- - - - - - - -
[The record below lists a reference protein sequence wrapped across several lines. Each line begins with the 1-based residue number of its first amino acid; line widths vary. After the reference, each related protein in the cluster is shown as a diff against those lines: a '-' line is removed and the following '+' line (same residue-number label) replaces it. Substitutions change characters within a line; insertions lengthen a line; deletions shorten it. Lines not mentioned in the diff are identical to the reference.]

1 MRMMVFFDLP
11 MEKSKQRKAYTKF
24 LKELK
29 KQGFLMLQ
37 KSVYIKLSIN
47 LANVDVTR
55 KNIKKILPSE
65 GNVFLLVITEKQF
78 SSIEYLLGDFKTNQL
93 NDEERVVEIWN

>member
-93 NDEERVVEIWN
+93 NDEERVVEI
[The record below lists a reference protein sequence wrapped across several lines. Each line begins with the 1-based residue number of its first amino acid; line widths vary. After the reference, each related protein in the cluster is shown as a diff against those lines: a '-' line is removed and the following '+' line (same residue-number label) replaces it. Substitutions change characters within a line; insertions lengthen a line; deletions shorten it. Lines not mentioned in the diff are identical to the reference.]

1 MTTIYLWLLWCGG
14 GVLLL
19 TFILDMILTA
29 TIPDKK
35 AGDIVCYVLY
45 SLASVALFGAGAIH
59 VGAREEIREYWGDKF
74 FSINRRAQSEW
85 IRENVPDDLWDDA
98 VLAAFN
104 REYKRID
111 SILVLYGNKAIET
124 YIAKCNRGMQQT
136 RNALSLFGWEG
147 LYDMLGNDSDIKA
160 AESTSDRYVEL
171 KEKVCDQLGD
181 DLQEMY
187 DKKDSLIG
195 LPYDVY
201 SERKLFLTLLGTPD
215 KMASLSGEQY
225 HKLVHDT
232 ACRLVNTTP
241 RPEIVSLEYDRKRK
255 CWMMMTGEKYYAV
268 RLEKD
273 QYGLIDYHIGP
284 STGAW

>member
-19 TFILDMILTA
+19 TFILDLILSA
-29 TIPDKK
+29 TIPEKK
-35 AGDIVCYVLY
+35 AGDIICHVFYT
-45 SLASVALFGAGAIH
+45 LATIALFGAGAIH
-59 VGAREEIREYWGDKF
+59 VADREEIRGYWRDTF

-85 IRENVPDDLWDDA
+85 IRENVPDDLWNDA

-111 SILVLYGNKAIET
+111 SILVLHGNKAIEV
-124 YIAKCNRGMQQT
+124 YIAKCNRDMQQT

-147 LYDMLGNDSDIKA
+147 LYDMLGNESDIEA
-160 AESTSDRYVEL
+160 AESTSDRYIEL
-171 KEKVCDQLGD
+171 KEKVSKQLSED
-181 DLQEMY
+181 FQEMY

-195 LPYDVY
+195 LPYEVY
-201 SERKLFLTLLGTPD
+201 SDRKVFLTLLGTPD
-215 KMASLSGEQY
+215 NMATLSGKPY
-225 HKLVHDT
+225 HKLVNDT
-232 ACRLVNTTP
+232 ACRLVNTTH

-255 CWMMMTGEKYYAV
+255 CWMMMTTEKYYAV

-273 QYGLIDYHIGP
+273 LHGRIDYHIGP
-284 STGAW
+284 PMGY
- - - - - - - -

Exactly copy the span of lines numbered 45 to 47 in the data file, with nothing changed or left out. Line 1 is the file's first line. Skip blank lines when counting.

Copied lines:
>member
-19 TFILDMILTA
+19 TFILDLILSA